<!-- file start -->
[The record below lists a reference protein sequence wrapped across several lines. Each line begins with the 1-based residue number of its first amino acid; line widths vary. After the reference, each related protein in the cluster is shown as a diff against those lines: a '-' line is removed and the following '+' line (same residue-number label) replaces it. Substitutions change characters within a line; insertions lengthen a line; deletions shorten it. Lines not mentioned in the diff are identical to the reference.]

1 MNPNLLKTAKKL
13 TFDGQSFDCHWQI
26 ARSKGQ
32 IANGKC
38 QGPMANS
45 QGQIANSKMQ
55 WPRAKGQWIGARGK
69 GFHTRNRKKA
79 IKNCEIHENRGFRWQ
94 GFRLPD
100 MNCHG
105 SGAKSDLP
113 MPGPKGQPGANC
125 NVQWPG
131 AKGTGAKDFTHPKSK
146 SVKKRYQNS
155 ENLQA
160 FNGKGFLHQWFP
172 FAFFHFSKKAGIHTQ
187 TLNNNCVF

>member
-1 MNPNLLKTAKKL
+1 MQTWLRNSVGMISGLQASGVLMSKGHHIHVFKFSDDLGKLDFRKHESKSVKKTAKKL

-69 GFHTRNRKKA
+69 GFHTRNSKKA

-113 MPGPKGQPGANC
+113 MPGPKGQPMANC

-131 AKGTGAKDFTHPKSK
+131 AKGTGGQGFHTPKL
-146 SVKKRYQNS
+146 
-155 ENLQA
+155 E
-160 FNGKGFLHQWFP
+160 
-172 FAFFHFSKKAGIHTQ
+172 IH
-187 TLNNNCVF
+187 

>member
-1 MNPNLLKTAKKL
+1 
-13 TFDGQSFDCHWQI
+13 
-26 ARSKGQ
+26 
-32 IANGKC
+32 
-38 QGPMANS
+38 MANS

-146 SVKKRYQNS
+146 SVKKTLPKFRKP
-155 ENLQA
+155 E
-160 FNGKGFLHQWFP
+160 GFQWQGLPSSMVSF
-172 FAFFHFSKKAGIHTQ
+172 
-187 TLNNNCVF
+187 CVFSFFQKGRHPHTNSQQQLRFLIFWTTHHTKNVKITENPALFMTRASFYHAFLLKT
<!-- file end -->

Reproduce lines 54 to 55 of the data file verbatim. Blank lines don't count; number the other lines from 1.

-155 ENLQA
+155 E